A year after Hewlett-Packard's head-scratching acquisition of semantic-search company Autonomy for $10.3 billion, the move seems to have blown up in HP's face. HP is admitting today "serious accounting improprieties" by Autonomy.
Serious indeed. HP's fourth-quarter earnings will reflect an $8.8 billion write-down related to the improprieties. Overall, HP is reporting a 4Q loss of $6.9 billion, a bad skid for a company that seems more out of control every day.
When the deal was initially brokered by HP's then-CEO Léo Apotheker in August 2011, there were a lot of "what the hell?" comments flying around. HP had just bought a UK business that did not seem to fit HP's business model.
Recall the context of the announcement, too: HP had just shut down TouchPad and webOS development and its printer supply chain was reeling from the Japan tsunami. Having put so much effort into webOS and then dumping it when it failed to rocket out of the gate, HP seemed to be throwing away its mobile strategy only to buy a data company, for an amount equivalent to 11 times Autonomy's revenue levels (which, if HP's accusations are true, were greatly overestimated).
Bluefin Solutions Ltd.'s head of Business Analytics & Technology John Appleby called the decision "bizarre" at the time. "It's a stand-alone software company that does niche database-search products and sells to some big customers. Great, it will diversify HP's software business, but I don't see the attraction of such a niche," Appleby wrote.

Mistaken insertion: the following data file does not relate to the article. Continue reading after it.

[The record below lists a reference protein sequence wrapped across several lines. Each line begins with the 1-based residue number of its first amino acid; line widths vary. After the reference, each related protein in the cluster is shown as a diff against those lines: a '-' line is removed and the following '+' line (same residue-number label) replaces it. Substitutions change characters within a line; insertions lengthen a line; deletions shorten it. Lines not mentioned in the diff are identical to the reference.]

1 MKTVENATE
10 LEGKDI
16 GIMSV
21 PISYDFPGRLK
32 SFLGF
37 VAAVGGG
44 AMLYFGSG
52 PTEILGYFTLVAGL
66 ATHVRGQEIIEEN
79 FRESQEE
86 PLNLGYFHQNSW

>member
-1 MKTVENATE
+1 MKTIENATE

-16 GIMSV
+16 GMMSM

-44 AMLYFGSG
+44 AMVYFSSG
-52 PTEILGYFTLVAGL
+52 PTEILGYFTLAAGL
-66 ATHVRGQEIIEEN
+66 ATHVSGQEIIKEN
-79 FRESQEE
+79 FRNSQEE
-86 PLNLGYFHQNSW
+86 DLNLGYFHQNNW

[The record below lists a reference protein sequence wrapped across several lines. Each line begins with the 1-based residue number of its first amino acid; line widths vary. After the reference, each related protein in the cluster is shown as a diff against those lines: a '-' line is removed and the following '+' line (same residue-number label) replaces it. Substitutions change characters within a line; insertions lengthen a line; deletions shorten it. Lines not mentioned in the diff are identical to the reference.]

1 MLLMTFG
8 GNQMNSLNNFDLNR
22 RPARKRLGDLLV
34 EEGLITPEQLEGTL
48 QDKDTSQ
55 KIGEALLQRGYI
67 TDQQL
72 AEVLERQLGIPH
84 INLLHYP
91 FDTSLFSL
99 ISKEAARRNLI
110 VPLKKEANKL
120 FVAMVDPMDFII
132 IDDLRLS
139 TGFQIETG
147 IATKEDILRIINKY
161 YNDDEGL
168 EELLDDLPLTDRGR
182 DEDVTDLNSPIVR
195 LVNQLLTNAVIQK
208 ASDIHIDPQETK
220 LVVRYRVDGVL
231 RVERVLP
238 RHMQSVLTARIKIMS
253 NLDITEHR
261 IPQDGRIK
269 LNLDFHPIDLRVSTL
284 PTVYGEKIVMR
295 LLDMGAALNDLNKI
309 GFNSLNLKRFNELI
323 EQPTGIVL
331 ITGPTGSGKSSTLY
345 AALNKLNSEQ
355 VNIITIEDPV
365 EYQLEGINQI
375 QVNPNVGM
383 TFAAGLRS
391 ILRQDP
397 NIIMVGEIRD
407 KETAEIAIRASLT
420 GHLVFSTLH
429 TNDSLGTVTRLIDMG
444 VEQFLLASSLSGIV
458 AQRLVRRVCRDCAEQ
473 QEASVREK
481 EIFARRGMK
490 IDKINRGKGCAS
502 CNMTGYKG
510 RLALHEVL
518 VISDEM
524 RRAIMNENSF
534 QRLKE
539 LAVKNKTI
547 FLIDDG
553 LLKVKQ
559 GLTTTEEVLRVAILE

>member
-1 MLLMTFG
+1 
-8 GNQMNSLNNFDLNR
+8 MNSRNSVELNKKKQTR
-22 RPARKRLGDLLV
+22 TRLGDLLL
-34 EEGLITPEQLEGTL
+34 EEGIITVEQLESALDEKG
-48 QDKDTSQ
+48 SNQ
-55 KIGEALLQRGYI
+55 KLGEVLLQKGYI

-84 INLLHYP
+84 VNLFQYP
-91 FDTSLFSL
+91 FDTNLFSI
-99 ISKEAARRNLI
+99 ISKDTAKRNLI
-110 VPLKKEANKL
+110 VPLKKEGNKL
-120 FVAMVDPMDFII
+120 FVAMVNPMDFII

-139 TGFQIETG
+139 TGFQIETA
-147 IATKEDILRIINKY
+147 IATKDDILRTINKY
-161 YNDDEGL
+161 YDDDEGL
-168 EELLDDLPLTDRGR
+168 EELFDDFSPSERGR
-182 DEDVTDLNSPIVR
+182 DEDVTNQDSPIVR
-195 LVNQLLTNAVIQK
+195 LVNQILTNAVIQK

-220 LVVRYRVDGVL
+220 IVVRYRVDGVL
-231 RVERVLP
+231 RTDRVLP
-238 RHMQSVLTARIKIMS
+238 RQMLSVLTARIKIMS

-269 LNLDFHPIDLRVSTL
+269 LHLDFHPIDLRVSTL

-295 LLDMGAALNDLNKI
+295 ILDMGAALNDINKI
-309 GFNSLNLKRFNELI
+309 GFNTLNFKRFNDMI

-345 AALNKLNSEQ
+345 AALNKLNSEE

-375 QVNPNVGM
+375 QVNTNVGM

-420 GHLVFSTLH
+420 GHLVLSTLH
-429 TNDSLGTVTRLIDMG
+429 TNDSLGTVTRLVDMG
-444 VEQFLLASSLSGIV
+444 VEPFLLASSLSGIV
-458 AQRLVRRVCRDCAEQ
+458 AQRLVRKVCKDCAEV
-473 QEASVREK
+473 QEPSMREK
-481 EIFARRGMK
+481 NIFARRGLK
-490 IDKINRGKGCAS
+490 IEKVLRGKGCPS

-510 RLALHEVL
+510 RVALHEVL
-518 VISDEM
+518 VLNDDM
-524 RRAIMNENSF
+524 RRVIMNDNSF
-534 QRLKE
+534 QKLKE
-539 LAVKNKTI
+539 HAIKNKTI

Our own Scott Fulton was a bit more sanguine about the acquisition.
"This is what Hewlett-Packard announced yesterday that it intends to do: acquire a software firm whose core product aims to supplant everything we know about databases, both the SQL kind and the Google kind. In its place would come a clustered approach whose goal is no less than to be the central repository for meaning in the world," Fulton penned.
What Fulton, and several other analysts came around to, was the position that HP's acquisition was a shift to get into search and possibly content management, trying to capture a piece of the already-exploding data marketplace. Apotheker and later CEO Meg Whitman were trying to dive in outcompete SAP and Radian6, among others.
To be fair, no one then suspected the company might have cooked its books.
Now we may never know what will come from HP's Autonomy gamble, because HP is now leveling charges that the dice were rigged to lose the whole time.
"HP is extremely disappointed to find that some former members of Autonomy's management team used accounting improprieties, misrepresentations and disclosure failures to inflate the underlying financial metrics of the company, prior to Autonomy's acquisition by HP," the company said in a statement. HP execs say the firm is consulting with U.S. and U.K. government officials and plans civil actions as well.
At deadline, HP shares were down 11.8% to $11.73. HP's opening price on the New York Stock Exchange was 12.5% lower than its Monday closing price.
The ramifications will go beyond HP share prices. Since the tenure of Apotheker, the company's direction and mission seems clouded in a haze of missteps and false starts. There's only so far that a legacy will get you, and HP seems to have overspent its venerable status.